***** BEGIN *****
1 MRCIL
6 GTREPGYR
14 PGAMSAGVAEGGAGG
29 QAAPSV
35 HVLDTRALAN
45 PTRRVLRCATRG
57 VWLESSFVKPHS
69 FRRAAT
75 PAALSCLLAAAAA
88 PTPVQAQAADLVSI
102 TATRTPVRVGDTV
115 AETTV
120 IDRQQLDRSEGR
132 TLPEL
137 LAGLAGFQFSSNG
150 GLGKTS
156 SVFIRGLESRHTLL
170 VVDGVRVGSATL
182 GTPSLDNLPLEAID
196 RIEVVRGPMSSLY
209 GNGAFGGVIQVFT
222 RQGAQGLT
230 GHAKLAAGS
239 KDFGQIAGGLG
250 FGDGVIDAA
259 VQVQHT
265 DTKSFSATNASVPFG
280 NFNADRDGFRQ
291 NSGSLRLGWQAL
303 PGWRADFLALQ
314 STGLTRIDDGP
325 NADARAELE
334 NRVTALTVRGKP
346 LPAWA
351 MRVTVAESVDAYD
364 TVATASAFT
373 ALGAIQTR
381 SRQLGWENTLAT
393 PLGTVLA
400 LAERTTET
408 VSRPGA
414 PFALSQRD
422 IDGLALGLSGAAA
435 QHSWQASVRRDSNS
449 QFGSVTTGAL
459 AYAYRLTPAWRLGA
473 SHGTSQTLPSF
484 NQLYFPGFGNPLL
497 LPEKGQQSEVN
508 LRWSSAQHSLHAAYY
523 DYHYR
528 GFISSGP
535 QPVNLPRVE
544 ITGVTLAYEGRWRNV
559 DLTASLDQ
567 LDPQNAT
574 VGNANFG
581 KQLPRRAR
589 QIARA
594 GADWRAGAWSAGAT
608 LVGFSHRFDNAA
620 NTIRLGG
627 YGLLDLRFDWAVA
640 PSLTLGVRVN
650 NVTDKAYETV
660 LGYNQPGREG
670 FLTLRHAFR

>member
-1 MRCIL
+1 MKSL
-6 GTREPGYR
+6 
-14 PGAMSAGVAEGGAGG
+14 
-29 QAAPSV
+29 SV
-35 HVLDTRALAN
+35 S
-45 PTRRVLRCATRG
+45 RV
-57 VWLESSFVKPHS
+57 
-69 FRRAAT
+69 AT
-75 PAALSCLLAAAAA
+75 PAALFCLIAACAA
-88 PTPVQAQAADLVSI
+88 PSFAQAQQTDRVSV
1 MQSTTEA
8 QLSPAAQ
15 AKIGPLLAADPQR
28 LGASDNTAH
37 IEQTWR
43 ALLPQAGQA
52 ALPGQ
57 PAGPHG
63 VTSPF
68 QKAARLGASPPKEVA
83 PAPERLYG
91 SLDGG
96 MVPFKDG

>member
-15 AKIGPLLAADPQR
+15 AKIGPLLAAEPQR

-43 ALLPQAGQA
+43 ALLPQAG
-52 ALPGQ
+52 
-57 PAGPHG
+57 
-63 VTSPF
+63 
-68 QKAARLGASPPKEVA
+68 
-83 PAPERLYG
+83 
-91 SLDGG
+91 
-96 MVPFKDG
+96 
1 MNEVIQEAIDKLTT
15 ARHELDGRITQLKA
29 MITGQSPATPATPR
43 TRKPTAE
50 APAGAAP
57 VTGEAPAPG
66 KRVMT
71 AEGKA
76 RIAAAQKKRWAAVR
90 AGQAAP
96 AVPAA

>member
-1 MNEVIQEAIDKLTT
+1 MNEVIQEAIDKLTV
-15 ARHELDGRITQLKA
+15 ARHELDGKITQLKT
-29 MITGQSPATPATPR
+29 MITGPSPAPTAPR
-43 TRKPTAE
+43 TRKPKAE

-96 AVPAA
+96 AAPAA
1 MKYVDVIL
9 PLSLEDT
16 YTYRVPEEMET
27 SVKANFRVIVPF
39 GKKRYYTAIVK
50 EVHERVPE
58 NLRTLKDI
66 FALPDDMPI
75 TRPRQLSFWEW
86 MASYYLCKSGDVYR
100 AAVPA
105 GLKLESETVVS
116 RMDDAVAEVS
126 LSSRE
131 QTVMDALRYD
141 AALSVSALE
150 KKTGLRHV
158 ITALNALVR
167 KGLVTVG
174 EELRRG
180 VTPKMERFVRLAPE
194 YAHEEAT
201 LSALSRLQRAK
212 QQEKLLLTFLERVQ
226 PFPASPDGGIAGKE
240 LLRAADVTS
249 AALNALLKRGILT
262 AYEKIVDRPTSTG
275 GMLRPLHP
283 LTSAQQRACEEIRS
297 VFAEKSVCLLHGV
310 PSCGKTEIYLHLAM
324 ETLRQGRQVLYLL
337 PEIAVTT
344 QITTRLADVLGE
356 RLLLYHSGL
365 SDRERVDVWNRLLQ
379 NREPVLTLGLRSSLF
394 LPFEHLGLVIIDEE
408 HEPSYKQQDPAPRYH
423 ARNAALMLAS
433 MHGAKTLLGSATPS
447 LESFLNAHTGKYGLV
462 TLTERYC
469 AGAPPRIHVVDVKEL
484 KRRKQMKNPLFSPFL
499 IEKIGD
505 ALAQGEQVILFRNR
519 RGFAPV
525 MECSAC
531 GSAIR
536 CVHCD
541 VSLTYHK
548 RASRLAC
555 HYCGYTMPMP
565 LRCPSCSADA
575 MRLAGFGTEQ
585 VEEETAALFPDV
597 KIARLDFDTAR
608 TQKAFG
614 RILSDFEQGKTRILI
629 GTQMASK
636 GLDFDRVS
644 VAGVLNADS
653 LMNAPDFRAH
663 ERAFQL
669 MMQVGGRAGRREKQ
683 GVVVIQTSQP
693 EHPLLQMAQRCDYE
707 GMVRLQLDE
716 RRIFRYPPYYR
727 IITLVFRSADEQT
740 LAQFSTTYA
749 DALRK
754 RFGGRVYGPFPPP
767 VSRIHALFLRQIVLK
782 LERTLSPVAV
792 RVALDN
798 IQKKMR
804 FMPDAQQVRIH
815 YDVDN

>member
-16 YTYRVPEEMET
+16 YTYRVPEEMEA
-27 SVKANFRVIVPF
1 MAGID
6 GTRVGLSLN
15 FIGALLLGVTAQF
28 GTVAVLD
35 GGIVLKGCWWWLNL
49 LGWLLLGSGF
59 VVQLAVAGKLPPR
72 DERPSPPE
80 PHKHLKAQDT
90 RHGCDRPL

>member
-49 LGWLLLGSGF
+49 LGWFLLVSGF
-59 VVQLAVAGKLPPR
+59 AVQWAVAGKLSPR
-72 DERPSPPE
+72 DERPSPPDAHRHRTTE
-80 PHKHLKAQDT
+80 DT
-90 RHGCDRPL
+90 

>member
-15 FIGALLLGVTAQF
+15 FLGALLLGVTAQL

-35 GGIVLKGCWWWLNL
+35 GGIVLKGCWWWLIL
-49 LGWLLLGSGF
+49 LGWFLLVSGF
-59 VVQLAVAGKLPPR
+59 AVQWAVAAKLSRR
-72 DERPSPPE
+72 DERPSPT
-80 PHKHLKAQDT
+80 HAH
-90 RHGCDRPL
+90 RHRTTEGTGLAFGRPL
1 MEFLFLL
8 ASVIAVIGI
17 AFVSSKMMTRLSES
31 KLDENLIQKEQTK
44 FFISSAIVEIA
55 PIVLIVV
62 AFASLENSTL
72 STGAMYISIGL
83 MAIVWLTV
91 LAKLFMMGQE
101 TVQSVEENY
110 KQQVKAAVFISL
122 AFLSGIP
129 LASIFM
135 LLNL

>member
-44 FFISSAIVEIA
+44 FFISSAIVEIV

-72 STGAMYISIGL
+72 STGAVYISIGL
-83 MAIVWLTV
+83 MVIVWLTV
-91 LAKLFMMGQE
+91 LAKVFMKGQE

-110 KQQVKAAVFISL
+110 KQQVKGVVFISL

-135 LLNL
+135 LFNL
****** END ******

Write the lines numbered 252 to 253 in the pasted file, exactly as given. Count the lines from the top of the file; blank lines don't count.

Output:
-35 GGIVLKGCWWWLNL
+35 GGIVLKGCWWWLIL